Hopefully by now you have a few pages with the beginnings of a collection looking at the different portions of the Gospel. You may be excited to see how God’s Word consistently points to one or more of these areas or perhaps you fell in love with a passage that spoke to your heart this week about who Jesus is, who God is, or what has been given to you as a result of Christ. One other concept you may want to add as you study is what I call road mapping. Simply described ~ as you note portions of scripture that point to God’s holiness or your sinfulness for example, tag the last place you saw this concept beside this passage (remember you have been writing them down in your journal). So perhaps Ephesians 2:1 which talks about who we are before Christ gets tagged with Romans 3:23 in the margin. You will slowly create “roads” in your Word that can lead you through as you study. You will begin to understand or remember where concepts sit in different books, see themes emerge, and see the consistency of God’s truth. When you run to the Word for hope or comfort, you will find it more easily.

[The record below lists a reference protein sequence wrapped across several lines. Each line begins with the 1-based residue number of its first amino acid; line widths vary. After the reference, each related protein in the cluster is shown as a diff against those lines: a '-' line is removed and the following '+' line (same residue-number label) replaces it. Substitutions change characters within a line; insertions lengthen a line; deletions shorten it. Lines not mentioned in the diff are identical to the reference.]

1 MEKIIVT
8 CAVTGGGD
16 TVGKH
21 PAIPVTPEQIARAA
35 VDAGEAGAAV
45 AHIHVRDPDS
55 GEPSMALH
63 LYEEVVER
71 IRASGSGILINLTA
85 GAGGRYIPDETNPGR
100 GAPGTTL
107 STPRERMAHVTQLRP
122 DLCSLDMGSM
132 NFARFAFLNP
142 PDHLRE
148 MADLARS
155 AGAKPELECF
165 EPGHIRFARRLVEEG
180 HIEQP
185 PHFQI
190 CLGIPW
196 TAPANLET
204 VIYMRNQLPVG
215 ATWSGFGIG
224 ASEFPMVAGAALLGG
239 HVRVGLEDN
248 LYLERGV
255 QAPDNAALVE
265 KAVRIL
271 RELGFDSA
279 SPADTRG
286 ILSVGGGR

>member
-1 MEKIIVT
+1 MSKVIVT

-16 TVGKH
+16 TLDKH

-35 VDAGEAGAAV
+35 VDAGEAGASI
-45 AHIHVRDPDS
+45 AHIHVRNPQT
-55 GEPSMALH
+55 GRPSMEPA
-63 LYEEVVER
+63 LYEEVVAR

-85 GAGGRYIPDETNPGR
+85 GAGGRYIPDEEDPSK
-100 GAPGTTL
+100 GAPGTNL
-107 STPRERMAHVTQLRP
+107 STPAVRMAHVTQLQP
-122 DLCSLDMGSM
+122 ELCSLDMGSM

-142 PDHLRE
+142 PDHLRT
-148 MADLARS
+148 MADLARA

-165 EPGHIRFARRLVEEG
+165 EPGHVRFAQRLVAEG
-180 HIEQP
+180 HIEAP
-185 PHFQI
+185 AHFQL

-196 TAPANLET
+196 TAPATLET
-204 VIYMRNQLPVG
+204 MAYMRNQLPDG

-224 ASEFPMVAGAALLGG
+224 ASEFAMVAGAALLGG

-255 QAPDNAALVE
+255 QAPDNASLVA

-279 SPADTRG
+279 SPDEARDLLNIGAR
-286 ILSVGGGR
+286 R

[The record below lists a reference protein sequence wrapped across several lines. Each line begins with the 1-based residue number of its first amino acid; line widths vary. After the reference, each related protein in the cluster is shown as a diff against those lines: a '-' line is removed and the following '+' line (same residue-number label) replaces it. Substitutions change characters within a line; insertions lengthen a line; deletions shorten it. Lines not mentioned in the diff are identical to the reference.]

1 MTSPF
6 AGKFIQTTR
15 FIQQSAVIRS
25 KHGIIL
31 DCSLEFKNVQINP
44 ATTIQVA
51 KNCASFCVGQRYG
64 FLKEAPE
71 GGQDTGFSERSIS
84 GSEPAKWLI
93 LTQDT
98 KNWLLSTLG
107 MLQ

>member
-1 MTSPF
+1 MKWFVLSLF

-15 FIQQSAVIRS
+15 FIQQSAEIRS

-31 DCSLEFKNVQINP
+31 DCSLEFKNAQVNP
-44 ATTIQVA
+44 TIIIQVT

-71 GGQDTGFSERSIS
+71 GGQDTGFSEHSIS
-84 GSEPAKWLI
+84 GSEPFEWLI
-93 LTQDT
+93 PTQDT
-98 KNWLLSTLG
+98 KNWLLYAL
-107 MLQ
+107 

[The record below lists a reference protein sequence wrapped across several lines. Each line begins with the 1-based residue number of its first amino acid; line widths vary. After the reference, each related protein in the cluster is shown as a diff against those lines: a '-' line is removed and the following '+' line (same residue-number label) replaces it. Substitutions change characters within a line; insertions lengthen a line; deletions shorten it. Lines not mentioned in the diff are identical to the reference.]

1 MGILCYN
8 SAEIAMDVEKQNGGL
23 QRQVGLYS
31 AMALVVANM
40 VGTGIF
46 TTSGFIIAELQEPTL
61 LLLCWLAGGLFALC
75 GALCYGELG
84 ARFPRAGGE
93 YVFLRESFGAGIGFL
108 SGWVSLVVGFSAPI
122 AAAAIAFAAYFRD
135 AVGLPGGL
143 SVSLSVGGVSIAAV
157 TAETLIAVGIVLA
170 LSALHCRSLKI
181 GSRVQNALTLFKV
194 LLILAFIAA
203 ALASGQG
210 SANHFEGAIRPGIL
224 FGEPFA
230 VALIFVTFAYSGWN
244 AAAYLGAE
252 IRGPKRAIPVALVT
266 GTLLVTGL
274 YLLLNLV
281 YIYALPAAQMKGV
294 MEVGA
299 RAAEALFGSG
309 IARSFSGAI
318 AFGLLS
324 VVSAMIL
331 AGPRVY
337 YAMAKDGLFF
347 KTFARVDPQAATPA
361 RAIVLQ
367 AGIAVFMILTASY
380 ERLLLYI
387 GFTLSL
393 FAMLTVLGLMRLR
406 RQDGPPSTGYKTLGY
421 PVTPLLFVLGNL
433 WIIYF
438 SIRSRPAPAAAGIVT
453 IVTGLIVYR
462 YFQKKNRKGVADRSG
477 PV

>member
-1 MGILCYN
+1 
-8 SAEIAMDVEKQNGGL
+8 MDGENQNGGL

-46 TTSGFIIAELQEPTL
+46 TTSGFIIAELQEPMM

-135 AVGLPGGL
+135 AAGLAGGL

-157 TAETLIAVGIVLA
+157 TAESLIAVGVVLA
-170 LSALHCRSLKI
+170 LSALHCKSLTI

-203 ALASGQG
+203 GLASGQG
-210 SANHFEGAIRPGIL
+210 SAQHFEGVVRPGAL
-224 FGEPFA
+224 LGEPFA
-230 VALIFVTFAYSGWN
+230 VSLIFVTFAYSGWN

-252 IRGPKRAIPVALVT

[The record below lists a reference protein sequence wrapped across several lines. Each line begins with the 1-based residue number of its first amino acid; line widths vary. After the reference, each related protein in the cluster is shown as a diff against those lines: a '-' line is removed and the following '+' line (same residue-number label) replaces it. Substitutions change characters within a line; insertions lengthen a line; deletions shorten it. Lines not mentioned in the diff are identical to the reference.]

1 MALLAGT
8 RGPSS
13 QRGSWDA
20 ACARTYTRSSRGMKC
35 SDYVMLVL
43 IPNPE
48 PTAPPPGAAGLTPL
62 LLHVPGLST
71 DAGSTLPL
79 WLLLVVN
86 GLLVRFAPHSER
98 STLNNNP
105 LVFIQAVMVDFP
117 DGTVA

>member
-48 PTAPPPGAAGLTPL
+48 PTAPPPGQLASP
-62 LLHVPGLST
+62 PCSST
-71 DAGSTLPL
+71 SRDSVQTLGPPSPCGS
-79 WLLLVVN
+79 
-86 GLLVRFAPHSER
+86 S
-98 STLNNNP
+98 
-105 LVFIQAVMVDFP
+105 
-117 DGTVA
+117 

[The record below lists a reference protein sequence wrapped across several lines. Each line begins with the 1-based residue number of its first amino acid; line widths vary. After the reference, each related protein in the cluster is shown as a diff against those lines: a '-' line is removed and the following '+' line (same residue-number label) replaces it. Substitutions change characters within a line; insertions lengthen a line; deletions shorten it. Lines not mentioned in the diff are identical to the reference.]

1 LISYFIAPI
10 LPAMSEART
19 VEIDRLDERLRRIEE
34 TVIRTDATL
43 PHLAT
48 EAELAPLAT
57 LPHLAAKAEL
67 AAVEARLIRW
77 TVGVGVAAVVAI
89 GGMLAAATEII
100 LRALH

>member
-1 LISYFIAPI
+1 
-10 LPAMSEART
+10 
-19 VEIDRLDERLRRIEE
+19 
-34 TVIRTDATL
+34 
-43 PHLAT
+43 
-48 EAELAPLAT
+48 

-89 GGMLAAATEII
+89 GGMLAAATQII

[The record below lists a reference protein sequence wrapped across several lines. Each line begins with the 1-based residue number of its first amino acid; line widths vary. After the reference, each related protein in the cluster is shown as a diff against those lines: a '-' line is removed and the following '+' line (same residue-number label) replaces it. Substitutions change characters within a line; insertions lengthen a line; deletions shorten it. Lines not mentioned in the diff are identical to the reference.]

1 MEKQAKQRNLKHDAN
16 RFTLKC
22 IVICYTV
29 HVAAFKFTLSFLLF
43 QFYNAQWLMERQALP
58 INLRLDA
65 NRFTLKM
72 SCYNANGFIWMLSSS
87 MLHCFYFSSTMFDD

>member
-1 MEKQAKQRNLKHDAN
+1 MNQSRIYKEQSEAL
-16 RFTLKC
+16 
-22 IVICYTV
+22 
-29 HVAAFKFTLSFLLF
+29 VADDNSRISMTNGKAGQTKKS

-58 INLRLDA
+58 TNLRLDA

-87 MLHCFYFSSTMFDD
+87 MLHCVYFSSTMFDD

As we walk together, one of the first conversations we must have is understanding the work in our relationship with God. Who contributes and how? God is holy, just, powerful, sovereign, maker of all things, all knowing and eternal. Many more attributes comprise Him. Mankind is not any of these. Colossians says we are alienated, hostile in our minds, doing evil deeds, living in a domain of darkness. Ephesians 2 says we are dead in sin, Galatians declares we are held captive and enslaved, 1 Peter calls us unrighteous, and Romans 1-3 clearly lays out the unrighteousness and depravity of all man. No one is without sin and thus separated from God. These are foundation truths of the Gospel.